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The second pitch is the same, although a bit closer:

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Toadsworth then catches the corner for a strike:

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Rollins then gets a piece of one, but it goes foul behind him:

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The Mariners are now just a strike away from World Series immortality. It’s a screwball:

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The Mariners pile the mound (poor Toadsworth!) as the sweep is completed. Seattle, the Mushroom Kingdom, Sarasaraland, the Koopa Kingdom, DK Island and the Northern Kremisphere all go wild at the triumph.

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Petey Piranha, with three home runs in the series, is named MVP.

Come award time, the MARIOners do very well. Petey, Bowser, Funky and K. Rool win Silver Sluggers, Waluigi wins Cy Young, and and Bowser, of course, wins MVP.

In the end, the 2015 MARIOners go down as one of the greatest teams of baseball history. It is hard to think of any group that could possibly challenge them in one-on-one competition. Or is there?

So, what have we learned today?

  1. Mario characters are good at baseball.
  2. Despite that, they still weren’t able to match the 2001 Mariners in regular season record in this simulation.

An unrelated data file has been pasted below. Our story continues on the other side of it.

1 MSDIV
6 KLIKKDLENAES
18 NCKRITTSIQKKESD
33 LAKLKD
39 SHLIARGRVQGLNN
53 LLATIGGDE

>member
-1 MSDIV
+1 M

3. Bowser should probably just go sign a contract and play baseball for a living. He’s clearly better at it then he is at kidnapping princesses.
  4. It would be in both MLB and Nintendo’s interest to have a video game in which Nintendo characters play baseball with MLB players.
  5. It would be in Jerry DiPoto’s best interest to fill his roster with indefatigable pitchers, positions players who can play anywhere, and at least one speedy dinosaur.

So, yes, we learned both a lot today… and nothing at all.

Special thanks to the Mario Wiki (certain documentations for the Mario sports games), GameFAQs (certain documentation on the Mario sports games), the Cespedes Family Barbecue (their conversion scale of 1-10 to 20-80 talent using the Backyard Baseball scale, which I used as part of my mix to determine OOTP rankings for ), OOTP Developments (creating OOTP), Youtube (for making a certain easter egg on here possible) and Nintendo (creating Mario).

Previously on BREAKING OOTP:

  1. Pitchers vs. Hitters
  2. Arena Baseball